The South Korean Navy
's 1,300-ton submarine Lee Eokgi is participating in a multinational naval exercise designed to promote cooperation and interoperability in the submarine rescue arena in Asian waters, Navy officials said.
The Pacific Reach 2007, held in the waters off the HMAS Stirling Naval base in Western Australia from Nov. 26 to Dec. 7, brings nine Asia-Pacific naval forces together to improve submarine rescue capabilities and make them familiar with each other's submarine rescue equipment. The drill is also aimed at developing new submarine rescue techniques.
Other participating nations are the United States, Australia, Japan, the United Kingdom, Canada, Singapore, China and Malaysia. The North Atlantic Treaty Organization (NATO) and the International Submarine Escape & Rescue Liaison Office (ISMERLO) are also observing the exercise, the fourth of its kind, the Navy said in a press release.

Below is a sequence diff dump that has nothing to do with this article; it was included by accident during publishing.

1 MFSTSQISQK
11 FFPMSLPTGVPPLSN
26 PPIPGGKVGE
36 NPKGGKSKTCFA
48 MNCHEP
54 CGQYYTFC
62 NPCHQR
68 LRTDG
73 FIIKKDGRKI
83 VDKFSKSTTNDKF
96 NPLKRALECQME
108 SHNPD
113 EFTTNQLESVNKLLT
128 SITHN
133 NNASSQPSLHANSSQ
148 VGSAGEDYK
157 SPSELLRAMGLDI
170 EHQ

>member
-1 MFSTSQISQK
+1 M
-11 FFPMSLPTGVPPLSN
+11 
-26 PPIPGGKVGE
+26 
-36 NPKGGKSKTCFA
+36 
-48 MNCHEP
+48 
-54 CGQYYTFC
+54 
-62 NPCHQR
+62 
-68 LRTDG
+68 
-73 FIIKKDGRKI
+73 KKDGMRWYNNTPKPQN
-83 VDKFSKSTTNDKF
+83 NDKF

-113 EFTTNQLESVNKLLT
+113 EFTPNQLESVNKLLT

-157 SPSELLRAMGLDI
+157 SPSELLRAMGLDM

The exercise started in 1999 and has been conducted on an irregular basis. The third event was held in May 2004 in the waters off Jeju Island.
Commissioned in December 2001, the diesel/electric-powered Lee Eokgi
has a maximum submerged speed of 22 knots.
Currently, South Korea has nine German-made Type-209 subs and two Type-214 (1,800-ton) subs equipped with state-of-the-art torpedoes and submarine-to-surface missiles. Seven more Type-214 hulls will be built over the next 11 years.
The Navy also
plans to build indigenous 3,000-ton KSS-III submarines by 2017. The new submarine will be armed with advanced ship-to-ground cruise missiles and capable of performing underwater operations for up to 50 days with a more advanced air independent propulsion (AIP) system.
Source: Korea Times